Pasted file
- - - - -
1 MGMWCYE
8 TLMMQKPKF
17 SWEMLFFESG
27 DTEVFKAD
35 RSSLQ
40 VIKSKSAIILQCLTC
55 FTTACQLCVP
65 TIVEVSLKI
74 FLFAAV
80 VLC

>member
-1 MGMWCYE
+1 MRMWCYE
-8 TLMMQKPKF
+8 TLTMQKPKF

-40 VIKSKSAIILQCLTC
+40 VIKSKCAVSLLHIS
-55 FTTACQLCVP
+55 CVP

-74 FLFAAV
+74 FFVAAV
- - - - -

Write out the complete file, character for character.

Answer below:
1 MGMWCYE
8 TLMMQKPKF
17 SWEMLFFESG
27 DTEVFKAD
35 RSSLQ
40 VIKSKSAIILQCLTC
55 FTTACQLCVP
65 TIVEVSLKI
74 FLFAAV
80 VLC

>member
-1 MGMWCYE
+1 MRMWCYE
-8 TLMMQKPKF
+8 TLTMQKPKF

-40 VIKSKSAIILQCLTC
+40 VIKSKCAVSLLHIS
-55 FTTACQLCVP
+55 CVP

-74 FLFAAV
+74 FFVAAV